"There was no finger-pointing, it was a good healthy discussion, constructive. This was a match we should have won and didn't," said Alec Stewart, who was rested from the match which Sri Lanka won by 11 runs and did so largely by the use of 38 overs of spin bowling. Since the match had been reduced by heavy rain to 44 overs a side, this represented 86 per cent of the innings total, which is almost certainly a record in a one-day international and sound evidence that spinning can be utterly tedious.
The romantics would probably have it otherwise but by the end there must have been many in the ground who were seriously thinking of starting a club for the revival of just-above-military medium seam. During the less enchanting stages of the contest, and these were in danger of overload, it was possible to think that one-day internationals would never have been invented if their designers had imagined them to be like this.
It was difficult to blame the players for the nature of the contest. Perhaps they might have jollied things along a little more but they were shackled by the pitch. It was grassless, it turned outrageously, it did not bounce, it was hopeless. One-day cricket is often castigated for allowing the batsmen too many easy runs so that close, high scoring matches are artificially engineered. But this was worse because, while it might have rewarded high batting skills, as Aravinda de Silva demonstrated, it also required a high degree of good fortune.
Not all matches can be the stuff of dreams but the two remaining at Sydney in the Carlton & United Series deserve a better surface. The result made no difference to the outcome of the qualifying table of the triangular tournament.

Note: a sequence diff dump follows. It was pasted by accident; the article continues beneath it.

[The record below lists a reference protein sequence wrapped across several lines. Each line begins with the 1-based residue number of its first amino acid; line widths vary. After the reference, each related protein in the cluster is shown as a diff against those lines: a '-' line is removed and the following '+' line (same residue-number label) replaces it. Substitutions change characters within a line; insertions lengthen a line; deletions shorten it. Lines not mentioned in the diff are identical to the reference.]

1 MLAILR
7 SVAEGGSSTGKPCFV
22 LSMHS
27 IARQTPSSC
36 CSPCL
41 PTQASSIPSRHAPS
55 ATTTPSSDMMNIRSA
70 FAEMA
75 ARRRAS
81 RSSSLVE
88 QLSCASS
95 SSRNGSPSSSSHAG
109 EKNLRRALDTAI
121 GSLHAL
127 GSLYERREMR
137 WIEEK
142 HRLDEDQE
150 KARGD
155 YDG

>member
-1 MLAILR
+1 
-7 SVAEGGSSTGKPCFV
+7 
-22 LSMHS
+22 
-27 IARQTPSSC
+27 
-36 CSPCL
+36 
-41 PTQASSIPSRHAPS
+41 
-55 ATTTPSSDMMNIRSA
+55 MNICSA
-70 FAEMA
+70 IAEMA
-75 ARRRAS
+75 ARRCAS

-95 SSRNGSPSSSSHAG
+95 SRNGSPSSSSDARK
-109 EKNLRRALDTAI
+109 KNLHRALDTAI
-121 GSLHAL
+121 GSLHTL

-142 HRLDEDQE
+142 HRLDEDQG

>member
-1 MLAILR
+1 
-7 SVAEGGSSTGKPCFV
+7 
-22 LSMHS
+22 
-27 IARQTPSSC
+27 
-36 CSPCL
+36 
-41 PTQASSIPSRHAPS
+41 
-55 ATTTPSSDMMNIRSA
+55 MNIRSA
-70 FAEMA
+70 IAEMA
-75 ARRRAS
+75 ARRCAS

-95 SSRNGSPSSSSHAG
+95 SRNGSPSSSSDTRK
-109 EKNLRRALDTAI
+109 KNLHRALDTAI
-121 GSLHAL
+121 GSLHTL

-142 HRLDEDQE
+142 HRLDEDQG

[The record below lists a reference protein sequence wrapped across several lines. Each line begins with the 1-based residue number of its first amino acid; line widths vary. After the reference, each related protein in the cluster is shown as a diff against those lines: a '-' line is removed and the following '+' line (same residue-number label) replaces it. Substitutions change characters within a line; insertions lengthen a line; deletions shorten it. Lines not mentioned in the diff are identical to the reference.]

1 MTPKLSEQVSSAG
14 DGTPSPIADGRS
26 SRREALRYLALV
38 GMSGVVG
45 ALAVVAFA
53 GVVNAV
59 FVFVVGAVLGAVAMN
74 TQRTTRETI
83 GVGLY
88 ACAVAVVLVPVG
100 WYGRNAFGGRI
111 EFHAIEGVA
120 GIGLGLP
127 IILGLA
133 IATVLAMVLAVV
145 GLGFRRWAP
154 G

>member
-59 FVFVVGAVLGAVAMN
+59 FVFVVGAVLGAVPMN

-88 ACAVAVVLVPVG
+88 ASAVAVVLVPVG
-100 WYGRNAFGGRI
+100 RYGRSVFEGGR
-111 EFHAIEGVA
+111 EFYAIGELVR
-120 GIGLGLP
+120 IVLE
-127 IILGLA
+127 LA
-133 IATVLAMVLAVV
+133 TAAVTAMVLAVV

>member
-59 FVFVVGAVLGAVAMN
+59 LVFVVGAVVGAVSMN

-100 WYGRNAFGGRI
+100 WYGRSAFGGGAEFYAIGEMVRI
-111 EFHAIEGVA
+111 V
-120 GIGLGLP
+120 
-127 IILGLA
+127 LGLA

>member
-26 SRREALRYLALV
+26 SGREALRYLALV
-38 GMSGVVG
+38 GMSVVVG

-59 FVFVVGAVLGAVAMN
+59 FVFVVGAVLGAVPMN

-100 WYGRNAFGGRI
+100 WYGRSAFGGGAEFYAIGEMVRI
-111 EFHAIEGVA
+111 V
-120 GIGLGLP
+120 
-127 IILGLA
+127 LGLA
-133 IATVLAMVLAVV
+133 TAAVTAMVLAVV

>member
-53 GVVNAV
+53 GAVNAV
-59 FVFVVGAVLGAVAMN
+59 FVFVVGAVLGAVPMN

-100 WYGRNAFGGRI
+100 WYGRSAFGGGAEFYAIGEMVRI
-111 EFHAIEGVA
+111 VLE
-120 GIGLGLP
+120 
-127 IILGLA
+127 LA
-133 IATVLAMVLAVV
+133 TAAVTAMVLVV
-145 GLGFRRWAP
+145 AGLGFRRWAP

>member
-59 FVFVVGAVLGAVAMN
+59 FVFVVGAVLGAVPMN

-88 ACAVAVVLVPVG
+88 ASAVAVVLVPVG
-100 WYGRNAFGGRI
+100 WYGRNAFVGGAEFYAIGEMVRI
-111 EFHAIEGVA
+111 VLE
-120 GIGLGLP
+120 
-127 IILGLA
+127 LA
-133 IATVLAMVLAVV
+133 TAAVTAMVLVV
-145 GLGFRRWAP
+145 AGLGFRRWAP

England and Australia are already sure of meeting in the three-match finals series next week after a sequence of poor and unimaginative Sri Lankan performances. But England had kept insisting that there was still much to play for, that this was still an international match and that, if they changed their team, it was to have a closer look at other men playing for places in the World Cup. If the subsequent loss did not demand outright rejection, nor was it a convincing letter of application.
England made five changes from the side which had so handsomely and energetically beaten Sri Lanka in Perth last week. Alec Stewart, the captain, Alan Mullally and Robert Croft were missing their first games of the competition. Thus, opportunities were provided for Mark Alleyne, Vince Wells, Ashley Giles, John Crawley and, for the first time after 107 days on tour and 13 international matches, Ben Hollioake.
Perhaps England could be accused of misreading the pitch, but they were not alone. The linguist does not exist who could have read this. Nobody thought it was an outrageous decision when they won the toss and asked Sri Lanka to bat. They were probably hedging their bets.
Sri Lanka, themselves weakened with the absence through injury of two of their most important players, Muttiah Muralitharan and Sanath Jayasuriya, were somewhat consoled by the presence of De Silva. It was only his second match of the series and, while he did not make light of the conditions, he was not ensnared by them either.
De Silva's 52 came at a run a ball and, if he has played innings of far superior virtuosity, this showed him for the batsman he is. He tucked off his legs, found the gaps, kept the board going. Romesh Kaluwitharana also scored a half century, his second of the tournament, but it was not of the same calibre.
A target of 182 was what England might have expected to pursue. They started boldly enough with a first-wicket partnership of 53 for the first wicket. It was neither rapid nor faultless, but there was an air of professional calm about it. When Wells was out, Nick Knight proceeded to play himself out of form.